One thing hasn't changed though -- the apple-a-day maxim. Advised a Vermont publication, "the Household" in 1881: "If families could be induced to substitute the apple for the pies, cakes, candies with which children are too often stuffed, there would be a diminution of doctors' bills sufficient in a single year to lay up a stock of this delicious fruit for a season's use."
Not that apples are an outstanding source of nutrients, but they are an excellent source of fiber when they are raw and fiber, which acts as a scrubbing brush onece it gets inside and is something in short supply in the highly processed American diet. An apple also acts as a toothbrush. Eating a raw apple is supposed to cleanse the mouth of "96.7 percent of oral bacteria."
But eating apples raw or even baking them in pies is not what the early colonists did with most of their fruits: they turned them into cider -- by the barrelful.
Hard cider was drunk by young and old, and among the poor it was a beverage for every meal. How much did the colonists consume? Well, a 1724 document said that a town consisting of 40 families made 3,000 barrels in one year, and there are 3 1/2 gallons in a barrel. But cider along with other far more intoxicating beverages was swept out with the temperance movement of the 1800s. Some fanatics even called for destruction of the apple trees.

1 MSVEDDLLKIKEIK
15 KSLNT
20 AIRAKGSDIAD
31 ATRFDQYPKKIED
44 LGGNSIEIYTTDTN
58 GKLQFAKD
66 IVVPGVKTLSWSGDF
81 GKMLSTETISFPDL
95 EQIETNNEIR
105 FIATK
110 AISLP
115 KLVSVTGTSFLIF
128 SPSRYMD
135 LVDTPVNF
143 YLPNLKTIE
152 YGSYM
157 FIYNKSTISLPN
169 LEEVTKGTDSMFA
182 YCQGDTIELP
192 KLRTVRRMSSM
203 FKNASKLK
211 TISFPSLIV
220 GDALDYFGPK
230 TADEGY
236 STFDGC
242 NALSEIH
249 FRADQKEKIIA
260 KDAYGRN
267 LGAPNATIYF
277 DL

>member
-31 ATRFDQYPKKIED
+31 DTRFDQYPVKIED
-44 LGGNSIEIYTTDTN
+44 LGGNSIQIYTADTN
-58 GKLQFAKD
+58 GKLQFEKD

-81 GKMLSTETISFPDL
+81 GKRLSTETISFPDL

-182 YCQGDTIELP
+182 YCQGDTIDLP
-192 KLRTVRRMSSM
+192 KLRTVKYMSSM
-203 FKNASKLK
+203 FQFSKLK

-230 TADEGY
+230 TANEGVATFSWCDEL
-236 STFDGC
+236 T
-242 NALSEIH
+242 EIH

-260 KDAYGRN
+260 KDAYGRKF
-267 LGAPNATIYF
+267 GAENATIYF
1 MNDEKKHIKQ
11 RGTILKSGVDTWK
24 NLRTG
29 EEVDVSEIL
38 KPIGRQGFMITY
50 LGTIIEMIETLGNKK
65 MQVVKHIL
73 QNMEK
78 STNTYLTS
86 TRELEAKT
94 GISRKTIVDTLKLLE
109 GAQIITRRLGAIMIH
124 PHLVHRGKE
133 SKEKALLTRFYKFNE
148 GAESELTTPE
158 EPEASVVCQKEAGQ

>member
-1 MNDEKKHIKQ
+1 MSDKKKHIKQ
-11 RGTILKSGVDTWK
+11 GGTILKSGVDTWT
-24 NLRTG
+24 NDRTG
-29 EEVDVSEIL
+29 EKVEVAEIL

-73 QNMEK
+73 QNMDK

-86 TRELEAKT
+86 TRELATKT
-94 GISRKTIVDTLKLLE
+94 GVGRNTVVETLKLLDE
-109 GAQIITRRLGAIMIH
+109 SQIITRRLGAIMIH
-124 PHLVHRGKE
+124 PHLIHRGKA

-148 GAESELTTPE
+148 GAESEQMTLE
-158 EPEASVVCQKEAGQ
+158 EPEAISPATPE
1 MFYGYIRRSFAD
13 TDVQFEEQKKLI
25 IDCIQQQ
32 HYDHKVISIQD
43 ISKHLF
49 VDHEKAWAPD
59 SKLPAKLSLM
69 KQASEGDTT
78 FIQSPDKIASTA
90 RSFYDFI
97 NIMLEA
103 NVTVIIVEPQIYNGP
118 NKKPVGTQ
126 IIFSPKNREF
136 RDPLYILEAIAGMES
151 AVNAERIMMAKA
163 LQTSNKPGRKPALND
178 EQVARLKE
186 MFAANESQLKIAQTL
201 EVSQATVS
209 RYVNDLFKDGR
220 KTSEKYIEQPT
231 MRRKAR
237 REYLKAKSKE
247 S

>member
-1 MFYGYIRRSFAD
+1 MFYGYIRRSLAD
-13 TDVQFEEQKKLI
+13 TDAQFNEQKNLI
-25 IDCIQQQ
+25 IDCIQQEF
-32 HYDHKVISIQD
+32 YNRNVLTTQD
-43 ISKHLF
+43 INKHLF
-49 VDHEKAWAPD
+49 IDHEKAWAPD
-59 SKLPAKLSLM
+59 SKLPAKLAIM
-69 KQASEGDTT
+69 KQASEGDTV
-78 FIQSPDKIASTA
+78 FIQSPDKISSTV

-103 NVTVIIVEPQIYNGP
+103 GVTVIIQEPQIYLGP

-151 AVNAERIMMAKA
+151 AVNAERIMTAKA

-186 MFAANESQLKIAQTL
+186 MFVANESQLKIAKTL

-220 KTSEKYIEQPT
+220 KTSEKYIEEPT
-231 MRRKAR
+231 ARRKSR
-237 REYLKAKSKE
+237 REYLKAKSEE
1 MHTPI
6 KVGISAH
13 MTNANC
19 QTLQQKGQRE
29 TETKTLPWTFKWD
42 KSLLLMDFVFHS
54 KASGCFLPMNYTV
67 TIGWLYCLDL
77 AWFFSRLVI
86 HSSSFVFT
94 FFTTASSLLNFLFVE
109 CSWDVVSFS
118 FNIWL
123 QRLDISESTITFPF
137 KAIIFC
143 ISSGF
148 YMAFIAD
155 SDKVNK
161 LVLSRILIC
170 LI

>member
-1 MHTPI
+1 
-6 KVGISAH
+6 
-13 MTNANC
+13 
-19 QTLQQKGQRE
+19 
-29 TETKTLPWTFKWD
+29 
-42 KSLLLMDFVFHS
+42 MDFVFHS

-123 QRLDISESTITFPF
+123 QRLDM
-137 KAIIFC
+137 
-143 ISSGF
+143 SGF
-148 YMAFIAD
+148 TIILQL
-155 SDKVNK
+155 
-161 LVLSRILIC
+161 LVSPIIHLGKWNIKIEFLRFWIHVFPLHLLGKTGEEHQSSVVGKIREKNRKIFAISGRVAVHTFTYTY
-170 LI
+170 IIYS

Like today's most popular apple, modern day apple juice is a pale copy of the early cider. True hard cider is difficult to find.
Still, with all the tragedies that have befallen the apple, there's much more good to be said for it than bad.
Apples make marvelous pies, cakes and puddings, are excellent paired with meats, poultry and fish, add a fine consistency to certain creamed soups, are harmonious with vegetables and are more than capable of standing by themselves in pancakes, fritters, dumplings, jelly and butter.
They will also perform the following tricks:
Placed in a bag of potatoes an apple helps to prevent the potato from sprouting.
Brown sugar will remain moist if an apple is put in the container. The apple will do the same for cookies.
Be sure to store apples in the refrigerator to slow down decay and then use the varieties you find as follows: